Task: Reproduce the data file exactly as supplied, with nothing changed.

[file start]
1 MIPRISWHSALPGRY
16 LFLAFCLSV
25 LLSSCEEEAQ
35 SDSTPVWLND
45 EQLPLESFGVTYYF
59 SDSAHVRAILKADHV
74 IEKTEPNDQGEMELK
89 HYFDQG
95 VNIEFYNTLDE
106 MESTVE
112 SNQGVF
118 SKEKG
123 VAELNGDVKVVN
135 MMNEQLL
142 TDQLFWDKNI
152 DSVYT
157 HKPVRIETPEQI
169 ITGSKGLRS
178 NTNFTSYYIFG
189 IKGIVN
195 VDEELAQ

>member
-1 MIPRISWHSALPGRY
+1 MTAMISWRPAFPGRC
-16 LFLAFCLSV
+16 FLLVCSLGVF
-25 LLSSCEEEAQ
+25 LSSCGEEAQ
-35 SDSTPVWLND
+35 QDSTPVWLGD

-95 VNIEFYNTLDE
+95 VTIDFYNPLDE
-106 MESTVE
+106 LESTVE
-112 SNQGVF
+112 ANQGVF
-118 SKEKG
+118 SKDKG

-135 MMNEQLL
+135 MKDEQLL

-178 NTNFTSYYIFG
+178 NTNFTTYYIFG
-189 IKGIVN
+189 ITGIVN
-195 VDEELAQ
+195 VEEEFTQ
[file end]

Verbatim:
1 MIPRISWHSALPGRY
16 LFLAFCLSV
25 LLSSCEEEAQ
35 SDSTPVWLND
45 EQLPLESFGVTYYF
59 SDSAHVRAILKADHV
74 IEKTEPNDQGEMELK
89 HYFDQG
95 VNIEFYNTLDE
106 MESTVE
112 SNQGVF
118 SKEKG
123 VAELNGDVKVVN
135 MMNEQLL
142 TDQLFWDKNI
152 DSVYT
157 HKPVRIETPEQI
169 ITGSKGLRS
178 NTNFTSYYIFG
189 IKGIVN
195 VDEELAQ

>member
-1 MIPRISWHSALPGRY
+1 MTAMISWRPAFPGRC
-16 LFLAFCLSV
+16 FLLVCSLGVF
-25 LLSSCEEEAQ
+25 LSSCGEEAQ
-35 SDSTPVWLND
+35 QDSTPVWLGD

-95 VNIEFYNTLDE
+95 VTIDFYNPLDE
-106 MESTVE
+106 LESTVE
-112 SNQGVF
+112 ANQGVF
-118 SKEKG
+118 SKDKG

-135 MMNEQLL
+135 MKDEQLL

-178 NTNFTSYYIFG
+178 NTNFTTYYIFG
-189 IKGIVN
+189 ITGIVN
-195 VDEELAQ
+195 VEEEFTQ